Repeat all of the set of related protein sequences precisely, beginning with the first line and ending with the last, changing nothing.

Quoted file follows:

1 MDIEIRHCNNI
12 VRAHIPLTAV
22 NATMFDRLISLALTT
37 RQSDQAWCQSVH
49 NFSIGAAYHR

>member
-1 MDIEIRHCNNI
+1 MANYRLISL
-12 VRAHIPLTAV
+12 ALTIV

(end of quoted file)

1 MDIEIRHCNNI
12 VRAHIPLTAV
22 NATMFDRLISLALTT
37 RQSDQAWCQSVH
49 NFSIGAAYHR

>member
-1 MDIEIRHCNNI
+1 MANYRLISL
-12 VRAHIPLTAV
+12 ALTIV